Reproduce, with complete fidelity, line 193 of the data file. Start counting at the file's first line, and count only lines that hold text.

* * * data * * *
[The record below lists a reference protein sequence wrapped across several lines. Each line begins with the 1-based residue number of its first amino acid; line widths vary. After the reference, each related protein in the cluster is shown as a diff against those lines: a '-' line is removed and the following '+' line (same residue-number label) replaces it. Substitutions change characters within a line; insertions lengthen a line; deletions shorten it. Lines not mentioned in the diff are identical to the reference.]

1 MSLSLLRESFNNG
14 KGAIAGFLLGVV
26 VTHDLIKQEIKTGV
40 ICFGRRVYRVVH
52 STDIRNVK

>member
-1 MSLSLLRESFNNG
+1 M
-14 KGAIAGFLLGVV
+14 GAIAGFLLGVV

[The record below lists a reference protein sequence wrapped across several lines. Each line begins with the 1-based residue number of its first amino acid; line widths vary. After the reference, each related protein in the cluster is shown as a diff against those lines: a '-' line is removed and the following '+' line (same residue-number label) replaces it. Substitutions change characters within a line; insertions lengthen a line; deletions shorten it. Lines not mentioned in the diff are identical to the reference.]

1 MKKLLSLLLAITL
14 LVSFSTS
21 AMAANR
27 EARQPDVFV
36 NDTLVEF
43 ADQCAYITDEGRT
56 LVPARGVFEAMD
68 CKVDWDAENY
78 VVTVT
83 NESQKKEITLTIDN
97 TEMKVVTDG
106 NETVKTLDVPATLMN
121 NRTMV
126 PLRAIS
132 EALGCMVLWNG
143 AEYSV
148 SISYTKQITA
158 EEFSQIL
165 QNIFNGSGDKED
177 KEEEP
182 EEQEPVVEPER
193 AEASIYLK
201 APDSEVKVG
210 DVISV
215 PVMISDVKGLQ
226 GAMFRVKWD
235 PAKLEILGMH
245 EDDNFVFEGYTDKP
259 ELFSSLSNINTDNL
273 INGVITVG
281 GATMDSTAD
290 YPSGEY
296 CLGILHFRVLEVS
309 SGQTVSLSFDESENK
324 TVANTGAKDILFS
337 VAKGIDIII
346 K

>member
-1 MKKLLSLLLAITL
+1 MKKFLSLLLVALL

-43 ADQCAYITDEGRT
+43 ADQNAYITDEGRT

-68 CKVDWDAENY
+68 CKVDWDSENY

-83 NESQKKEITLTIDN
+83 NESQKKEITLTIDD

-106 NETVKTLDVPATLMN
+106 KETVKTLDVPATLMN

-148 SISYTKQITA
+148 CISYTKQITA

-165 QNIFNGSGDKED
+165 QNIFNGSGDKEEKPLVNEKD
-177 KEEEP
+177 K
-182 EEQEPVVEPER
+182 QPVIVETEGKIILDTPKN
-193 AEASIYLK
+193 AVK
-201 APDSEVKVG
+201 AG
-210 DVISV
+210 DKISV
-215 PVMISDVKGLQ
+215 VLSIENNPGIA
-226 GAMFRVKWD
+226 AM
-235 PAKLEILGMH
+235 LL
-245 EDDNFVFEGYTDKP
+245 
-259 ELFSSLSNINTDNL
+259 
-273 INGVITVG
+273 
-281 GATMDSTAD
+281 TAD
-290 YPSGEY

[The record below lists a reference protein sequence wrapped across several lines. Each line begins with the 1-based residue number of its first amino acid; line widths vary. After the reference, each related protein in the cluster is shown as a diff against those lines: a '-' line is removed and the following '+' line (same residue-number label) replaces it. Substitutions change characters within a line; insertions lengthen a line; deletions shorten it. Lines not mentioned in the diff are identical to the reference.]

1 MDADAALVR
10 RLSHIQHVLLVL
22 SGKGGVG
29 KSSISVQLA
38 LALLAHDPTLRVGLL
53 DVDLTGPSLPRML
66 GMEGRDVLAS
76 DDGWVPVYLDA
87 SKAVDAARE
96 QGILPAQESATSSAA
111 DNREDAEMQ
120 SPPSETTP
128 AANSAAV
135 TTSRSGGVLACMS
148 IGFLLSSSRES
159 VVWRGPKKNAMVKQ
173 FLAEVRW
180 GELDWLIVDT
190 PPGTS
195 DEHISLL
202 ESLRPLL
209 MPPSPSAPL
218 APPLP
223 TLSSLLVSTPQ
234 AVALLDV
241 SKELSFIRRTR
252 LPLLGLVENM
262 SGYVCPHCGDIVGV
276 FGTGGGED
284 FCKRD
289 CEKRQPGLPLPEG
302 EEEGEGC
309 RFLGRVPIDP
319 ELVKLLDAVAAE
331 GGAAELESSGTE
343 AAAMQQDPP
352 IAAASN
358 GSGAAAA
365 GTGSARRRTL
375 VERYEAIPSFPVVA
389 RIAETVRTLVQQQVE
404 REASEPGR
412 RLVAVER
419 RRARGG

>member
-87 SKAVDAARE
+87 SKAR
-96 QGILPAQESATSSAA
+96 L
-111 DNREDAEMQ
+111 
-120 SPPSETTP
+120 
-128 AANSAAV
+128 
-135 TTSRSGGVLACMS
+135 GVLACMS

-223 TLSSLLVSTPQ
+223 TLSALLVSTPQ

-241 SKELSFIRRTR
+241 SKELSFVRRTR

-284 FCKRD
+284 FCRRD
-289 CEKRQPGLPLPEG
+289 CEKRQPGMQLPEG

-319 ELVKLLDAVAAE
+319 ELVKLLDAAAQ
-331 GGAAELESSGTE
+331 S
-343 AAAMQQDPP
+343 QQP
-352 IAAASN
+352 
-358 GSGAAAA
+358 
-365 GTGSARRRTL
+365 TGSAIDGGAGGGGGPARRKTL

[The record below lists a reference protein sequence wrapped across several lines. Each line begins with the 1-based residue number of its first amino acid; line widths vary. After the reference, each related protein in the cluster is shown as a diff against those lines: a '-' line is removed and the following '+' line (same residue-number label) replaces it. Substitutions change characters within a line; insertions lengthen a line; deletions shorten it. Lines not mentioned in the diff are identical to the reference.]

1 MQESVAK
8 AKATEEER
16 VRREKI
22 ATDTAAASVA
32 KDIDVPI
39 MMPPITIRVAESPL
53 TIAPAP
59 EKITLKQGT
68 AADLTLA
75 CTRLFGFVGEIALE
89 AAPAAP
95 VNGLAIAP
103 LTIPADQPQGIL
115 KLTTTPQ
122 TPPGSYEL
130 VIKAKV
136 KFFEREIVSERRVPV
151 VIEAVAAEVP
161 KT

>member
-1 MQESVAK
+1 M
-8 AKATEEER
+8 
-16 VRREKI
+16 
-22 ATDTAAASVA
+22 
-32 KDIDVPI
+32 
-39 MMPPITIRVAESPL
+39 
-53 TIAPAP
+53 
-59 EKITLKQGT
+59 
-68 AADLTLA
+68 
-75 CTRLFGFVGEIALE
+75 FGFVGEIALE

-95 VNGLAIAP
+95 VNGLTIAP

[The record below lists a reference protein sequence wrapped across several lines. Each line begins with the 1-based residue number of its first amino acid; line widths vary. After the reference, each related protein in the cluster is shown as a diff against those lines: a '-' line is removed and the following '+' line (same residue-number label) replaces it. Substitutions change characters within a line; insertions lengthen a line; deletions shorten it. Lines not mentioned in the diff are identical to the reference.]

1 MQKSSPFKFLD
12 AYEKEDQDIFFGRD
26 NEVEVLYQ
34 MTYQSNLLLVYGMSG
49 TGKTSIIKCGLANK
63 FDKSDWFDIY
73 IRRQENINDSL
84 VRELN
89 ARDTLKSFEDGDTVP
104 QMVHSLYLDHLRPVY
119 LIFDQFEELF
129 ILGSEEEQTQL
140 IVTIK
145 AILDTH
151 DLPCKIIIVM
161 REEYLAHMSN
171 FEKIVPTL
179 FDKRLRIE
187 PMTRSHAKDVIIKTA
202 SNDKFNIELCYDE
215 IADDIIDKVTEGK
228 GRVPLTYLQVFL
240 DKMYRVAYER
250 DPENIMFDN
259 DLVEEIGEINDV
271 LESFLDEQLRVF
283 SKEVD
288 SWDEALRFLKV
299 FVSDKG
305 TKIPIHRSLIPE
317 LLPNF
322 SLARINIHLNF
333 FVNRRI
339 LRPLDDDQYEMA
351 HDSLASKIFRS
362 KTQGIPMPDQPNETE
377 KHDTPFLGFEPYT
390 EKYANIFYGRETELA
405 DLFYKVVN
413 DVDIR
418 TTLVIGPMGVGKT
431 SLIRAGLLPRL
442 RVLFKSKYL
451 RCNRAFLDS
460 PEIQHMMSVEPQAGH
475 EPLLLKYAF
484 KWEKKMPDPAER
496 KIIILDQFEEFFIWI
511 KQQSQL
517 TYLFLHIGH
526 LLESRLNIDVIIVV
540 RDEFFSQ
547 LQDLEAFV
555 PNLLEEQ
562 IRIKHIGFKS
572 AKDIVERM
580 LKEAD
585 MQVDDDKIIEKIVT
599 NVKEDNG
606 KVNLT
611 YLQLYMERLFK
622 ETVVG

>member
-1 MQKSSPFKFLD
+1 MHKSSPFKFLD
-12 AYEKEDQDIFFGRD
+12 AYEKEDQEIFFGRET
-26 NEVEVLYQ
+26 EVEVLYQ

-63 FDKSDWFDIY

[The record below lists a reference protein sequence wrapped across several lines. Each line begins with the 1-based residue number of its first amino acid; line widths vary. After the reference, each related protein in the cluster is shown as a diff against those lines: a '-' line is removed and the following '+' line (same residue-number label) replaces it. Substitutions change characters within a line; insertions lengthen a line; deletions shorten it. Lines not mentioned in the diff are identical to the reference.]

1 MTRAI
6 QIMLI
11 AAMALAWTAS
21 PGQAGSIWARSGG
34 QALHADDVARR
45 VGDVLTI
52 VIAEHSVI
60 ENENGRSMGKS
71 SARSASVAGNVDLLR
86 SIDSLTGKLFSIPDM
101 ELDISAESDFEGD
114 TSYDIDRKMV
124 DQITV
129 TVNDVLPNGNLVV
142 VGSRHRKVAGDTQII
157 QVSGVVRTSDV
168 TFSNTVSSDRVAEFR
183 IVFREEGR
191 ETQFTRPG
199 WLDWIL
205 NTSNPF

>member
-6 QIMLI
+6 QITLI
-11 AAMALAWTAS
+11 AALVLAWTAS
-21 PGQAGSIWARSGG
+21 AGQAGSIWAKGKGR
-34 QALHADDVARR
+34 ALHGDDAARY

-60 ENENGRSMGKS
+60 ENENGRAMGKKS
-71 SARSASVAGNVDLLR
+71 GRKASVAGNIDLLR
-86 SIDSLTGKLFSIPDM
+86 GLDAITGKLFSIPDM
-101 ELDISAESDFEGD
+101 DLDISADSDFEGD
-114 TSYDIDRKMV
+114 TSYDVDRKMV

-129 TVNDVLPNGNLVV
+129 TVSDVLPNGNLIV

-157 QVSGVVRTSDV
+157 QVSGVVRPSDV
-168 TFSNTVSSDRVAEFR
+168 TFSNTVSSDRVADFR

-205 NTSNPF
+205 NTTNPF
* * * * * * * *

-16 VRREKI